23 September 2010

relaying a 19th Century tiled floor

We've just spent the past three months on our hands and knees in the Great Synagogue in Sydney.  And the result is that the tiled floor to the central portion of the Synagogue is now fully functional again. 

Laid with geometric and encaustic ceramic tiles on a cement mortar bed over a timber-framed floor in 1885, the floor had seen 125 years of services. 

Unsurprisingly, particularly given the structural alterations carried out beneath the Synagogue in the 1950s, some areas of the ceramic tiling were badly disrupted, with tiles cracked, loose and missing.

Over the past few years, we have been working with Peter Phillips of Orwell & Peter Phillips, Honorary Architect to the Great Synagogue, and Simon Wiltshier, structural engineer from Hughes Trueman, to investigate the problem and develop an appropriate conservation solution.

The recent works were undertaken in two phases.  First, structural interventions were undertaken to provide additional support to the timber floor structure.  This work was completed from beneath the floor without requiring any disruption within the Synagogue.  The second phase saw us progressively lifting and relaying the ceramic tiles.

We carried out the work so that each Friday afternoon we could vacate the Synagogue, leaving only a small area of the floor and a limited number of pews discreetly barricaded off.  Each Monday morning, we would open up new areas ready for the week's work.  We also stopped work several times each week during scheduled tours of the Great Synagogue.

We had previously procured replacement geometric and encaustic ceramic tiles for those missing or broken or excessively worn.  These replacement tiles came from Maw & Co, the English company which had manufactured the original tiles installed in 1885.  Needless to say, the limited number of replacements (5-10% of the total) and our work to lift and relay the floor cost rather more than the complete cost of the original tiles - the Great Synagogue's records show that the tiles originally cost £344/1/4 (three hundred and forty four pounds, one shilling and four pence), whilst the tiling cost £100.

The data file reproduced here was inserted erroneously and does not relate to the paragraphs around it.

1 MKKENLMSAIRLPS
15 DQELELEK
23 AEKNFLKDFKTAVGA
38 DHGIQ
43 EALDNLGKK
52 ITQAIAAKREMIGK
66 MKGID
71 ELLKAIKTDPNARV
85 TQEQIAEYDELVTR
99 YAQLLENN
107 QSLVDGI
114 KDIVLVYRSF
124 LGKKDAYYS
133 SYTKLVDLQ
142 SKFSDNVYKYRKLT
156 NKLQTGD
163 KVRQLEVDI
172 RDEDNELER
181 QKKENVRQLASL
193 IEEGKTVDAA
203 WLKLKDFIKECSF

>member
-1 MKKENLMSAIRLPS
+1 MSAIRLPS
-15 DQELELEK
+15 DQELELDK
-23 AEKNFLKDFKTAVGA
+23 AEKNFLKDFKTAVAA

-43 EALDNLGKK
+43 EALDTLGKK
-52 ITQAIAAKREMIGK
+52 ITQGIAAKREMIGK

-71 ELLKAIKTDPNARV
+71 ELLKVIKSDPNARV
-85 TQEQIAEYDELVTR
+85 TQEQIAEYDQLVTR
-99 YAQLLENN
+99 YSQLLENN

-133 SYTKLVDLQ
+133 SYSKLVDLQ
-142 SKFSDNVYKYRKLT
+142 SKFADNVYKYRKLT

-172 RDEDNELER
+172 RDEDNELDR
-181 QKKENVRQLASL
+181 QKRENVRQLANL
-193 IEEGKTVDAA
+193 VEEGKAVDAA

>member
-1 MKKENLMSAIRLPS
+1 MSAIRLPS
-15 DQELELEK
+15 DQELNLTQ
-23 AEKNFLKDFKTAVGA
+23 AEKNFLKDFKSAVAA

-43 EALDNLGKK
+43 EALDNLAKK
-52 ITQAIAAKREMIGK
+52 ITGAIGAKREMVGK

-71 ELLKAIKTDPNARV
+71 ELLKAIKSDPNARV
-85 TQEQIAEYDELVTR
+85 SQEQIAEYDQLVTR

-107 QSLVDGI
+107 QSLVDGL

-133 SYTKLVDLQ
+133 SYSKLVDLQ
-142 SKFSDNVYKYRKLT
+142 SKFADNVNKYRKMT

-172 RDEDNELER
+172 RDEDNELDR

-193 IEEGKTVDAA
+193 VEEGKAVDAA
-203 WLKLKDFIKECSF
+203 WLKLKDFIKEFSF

We also worked with the specialist supplier of conservation materials, Westox, to develop a cementitious mortar that would be as close as possible to the original mix used to lay the tiles.  The composition of Portland cement has changed significantly since 1878, and it is now much stronger and chemically different to then.  The mix we developed used a combination of modern Portland cement and pozzolans to reduce the strength and shift the composition and characteristics of the mortar back closer to the 1870s Portland cement based mix in the original floor.

Other challenges included:
  • how to integrate the replacement tiles with the original tiles
  • resolving variations in the dimensional tolerances of the tiles and original joint widths
  • lifting and refixing the timber pews
We successfully relaid the floor in the time available to us, and based on our recent post-completion inspection, the floor stood up to all that the large wedding held a few days after we finished work could throw at it ... including breaking glass!

David West
International Conservation Services

1 comment:

Matthew Irish said...

Great to see these finally made it into place. I remember seeing some of the sample tiles when I was working at ICS back in 2006!